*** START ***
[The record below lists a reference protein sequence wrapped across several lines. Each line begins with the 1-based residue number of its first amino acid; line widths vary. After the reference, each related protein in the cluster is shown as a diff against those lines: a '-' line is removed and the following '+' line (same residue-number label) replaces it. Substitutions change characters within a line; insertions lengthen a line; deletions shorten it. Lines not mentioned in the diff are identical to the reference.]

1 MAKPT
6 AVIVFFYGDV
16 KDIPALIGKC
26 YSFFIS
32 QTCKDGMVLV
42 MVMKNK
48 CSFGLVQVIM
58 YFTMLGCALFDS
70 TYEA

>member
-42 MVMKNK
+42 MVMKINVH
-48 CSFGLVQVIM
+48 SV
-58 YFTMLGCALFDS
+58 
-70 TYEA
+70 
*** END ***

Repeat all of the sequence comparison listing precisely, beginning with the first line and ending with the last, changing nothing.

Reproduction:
[The record below lists a reference protein sequence wrapped across several lines. Each line begins with the 1-based residue number of its first amino acid; line widths vary. After the reference, each related protein in the cluster is shown as a diff against those lines: a '-' line is removed and the following '+' line (same residue-number label) replaces it. Substitutions change characters within a line; insertions lengthen a line; deletions shorten it. Lines not mentioned in the diff are identical to the reference.]

1 MAKPT
6 AVIVFFYGDV
16 KDIPALIGKC
26 YSFFIS
32 QTCKDGMVLV
42 MVMKNK
48 CSFGLVQVIM
58 YFTMLGCALFDS
70 TYEA

>member
-42 MVMKNK
+42 MVMKINVH
-48 CSFGLVQVIM
+48 SV
-58 YFTMLGCALFDS
+58 
-70 TYEA
+70 